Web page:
In the 1940s, scientists observed a link between exposure to UBV radiation from the sun and cancer mortality. People who lived in the northern latitudes had an increased risk of breast cancer and other cancer forms. This is still the case.
When the body’s vitamin D status is too low, it affects many of those genes that are responsible for coding proteins and controlling cell division. Over time, this may increase the risk of cancer or make it difficult to recover completely after treatment. Vitamin D is even able to regulate estrogen levels and inflammation, which are involved in several types of cancer.

Vitamin D deficiencies have become increasingly common because of

- more time spent indoors, fear of the sun, the use of sun factor, more overweight people, more seniors, prolonged use of cholesterol-lowering medicine, and an increasing number of dark-skinned people in this part of the world.

Higher vitamin D status reduces estrogen levels and the risk of breast cancer

A study has shown that high-dosed vitamin D supplementation lowers blood levels of estrogen, which can have a determining influence on the prevention and treatment of breast cancer, a cancer form that affects one in nine Danish women. The study was conducted by researchers at the Fred Hutchinson Cancer Research Center in Seattle, Washington, and involved post-menopausal, overweight women who took 50 micrograms of vitamin D daily for a year. The scientists found that women, whose vitamin D blood levels had increased the most, had the largest reduction of estrogen in their blood. This reduces the risk of breast cancer, as it is known that too much estrogen increases the risk of this widespread disease.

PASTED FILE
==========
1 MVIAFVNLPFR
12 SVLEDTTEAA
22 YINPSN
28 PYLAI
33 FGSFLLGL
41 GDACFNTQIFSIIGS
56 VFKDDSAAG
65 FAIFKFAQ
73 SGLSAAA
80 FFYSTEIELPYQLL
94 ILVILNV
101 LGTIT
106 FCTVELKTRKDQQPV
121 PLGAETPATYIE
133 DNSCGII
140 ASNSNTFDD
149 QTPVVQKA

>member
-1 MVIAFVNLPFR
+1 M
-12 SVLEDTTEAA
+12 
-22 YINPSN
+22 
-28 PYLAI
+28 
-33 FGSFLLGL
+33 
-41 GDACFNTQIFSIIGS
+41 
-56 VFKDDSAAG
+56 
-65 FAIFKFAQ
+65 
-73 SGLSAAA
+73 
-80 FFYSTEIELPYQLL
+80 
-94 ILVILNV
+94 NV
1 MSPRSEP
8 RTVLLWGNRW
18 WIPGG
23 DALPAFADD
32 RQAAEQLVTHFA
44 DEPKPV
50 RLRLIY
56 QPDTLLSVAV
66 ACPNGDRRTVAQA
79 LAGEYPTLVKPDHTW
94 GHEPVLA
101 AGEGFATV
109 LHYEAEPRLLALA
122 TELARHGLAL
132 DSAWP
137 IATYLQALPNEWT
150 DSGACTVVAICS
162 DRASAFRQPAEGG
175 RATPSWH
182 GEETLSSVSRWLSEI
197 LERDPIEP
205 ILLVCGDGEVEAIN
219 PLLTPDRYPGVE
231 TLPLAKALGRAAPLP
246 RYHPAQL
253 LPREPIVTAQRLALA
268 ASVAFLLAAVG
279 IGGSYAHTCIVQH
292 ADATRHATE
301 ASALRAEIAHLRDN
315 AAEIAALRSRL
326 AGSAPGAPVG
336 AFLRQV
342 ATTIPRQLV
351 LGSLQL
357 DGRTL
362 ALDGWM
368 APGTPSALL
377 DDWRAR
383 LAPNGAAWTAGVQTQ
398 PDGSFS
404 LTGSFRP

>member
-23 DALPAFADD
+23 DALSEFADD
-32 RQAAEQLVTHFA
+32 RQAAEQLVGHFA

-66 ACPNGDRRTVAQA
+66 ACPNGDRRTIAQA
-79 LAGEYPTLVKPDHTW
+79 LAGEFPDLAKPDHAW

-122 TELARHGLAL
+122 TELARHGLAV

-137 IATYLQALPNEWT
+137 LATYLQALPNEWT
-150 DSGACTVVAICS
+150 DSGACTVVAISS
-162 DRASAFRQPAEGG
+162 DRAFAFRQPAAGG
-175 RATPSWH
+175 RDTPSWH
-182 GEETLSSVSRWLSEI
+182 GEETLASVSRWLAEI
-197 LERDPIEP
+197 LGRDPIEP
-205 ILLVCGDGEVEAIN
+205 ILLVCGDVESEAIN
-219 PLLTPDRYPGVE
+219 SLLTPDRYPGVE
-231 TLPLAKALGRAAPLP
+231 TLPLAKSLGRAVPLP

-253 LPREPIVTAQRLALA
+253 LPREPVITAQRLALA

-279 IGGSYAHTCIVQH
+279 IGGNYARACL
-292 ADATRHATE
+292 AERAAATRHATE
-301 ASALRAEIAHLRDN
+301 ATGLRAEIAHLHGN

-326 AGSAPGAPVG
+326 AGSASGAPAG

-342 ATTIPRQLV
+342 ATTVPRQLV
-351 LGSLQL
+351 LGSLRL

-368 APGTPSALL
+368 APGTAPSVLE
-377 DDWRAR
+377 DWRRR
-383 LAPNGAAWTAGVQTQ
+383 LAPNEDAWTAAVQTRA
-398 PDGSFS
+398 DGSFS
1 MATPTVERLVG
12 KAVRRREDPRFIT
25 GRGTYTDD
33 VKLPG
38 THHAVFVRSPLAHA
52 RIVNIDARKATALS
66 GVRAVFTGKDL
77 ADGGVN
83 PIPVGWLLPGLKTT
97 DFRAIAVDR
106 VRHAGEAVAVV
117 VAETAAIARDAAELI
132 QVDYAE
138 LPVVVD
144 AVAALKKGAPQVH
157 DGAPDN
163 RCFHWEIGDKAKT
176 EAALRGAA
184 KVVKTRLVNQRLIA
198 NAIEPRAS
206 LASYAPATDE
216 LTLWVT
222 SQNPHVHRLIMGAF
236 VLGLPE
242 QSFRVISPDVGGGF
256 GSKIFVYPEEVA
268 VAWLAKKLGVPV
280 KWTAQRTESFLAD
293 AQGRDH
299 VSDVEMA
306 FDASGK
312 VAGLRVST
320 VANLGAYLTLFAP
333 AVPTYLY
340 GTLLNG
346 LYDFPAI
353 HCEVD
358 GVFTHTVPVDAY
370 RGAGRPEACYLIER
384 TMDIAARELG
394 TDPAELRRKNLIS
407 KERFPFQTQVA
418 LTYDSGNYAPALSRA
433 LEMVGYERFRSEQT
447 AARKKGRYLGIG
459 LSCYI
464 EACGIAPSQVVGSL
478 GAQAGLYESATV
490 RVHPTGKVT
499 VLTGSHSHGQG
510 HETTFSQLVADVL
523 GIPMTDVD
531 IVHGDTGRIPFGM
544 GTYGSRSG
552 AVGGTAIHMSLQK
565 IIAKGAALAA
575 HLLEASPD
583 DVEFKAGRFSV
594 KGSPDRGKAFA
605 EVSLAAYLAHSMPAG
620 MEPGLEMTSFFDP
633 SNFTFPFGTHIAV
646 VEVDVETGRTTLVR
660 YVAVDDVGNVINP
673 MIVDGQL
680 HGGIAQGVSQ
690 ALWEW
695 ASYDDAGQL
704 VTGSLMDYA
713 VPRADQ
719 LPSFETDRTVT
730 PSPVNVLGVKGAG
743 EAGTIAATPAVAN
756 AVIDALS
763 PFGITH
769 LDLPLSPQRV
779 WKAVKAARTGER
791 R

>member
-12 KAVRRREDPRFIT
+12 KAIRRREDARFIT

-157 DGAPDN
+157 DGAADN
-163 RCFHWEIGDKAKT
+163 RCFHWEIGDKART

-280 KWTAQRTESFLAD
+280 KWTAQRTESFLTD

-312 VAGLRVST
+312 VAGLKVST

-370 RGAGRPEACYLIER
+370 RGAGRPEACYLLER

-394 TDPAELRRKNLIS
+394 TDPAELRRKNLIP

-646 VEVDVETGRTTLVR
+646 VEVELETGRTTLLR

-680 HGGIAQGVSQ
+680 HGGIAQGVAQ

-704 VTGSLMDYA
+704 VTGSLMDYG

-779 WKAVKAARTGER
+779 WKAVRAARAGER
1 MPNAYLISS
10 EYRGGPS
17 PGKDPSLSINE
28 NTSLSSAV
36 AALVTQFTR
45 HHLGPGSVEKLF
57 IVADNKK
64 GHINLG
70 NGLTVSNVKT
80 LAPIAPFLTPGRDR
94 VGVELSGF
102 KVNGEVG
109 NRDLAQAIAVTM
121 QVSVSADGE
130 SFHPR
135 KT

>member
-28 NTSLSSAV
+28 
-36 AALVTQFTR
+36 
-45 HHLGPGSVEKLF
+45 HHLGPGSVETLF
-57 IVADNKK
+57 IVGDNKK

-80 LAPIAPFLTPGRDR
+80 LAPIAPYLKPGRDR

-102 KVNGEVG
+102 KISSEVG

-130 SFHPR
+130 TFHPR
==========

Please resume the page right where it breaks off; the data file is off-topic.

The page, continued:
Earlier research shows that weight loss can lower estrogen levels significantly. Now, research shows that taking a 50 microgram/day supplement of vitamin D has the same effect.

Overweight and lack of vitamin D is a dangerous cocktail

This is because overweight people have difficulty with producing and utilizing vitamin D and tend to produce more estrogen                                            

Genes cause us to utilize vitamin D differently

Vitamin D’s preventive effect on breast cancer and other types of cancer depends on our genes. One gene that is worth mentioning is the cells’ vitamin D receptor (VDR). Because we humans have different varieties of the VDR gene that is important for the cells and their ability to bind vitamin D, some people may be better than others at utilizing vitamin D.

Vitamin D supplements enhance the effect of tamoxifen

Tamoxifen, an anti-estrogen drug, is part of the post-treatment offered to breast cancer patients as part of the post-treatment. In laboratory studies, vitamin D counteracts growth of tamoxifen-resistant breast cancer cells, possibly due to a VDR-related mechanism. It also appears that vitamin D can reduce levels of circulating estrogen in the blood by limiting a process known as aromatase.

Vitamin D counteracts the following factors, which are related to breast cancer development

  • Inflammation
  • Gene activity (including VDR)
  • Cell growth
  • Angiogenesis (formation of new blood vessels)
  • Circulating estrogen via aromatase                                                                                                                                                                    

New optimal threshold values require the use of supplements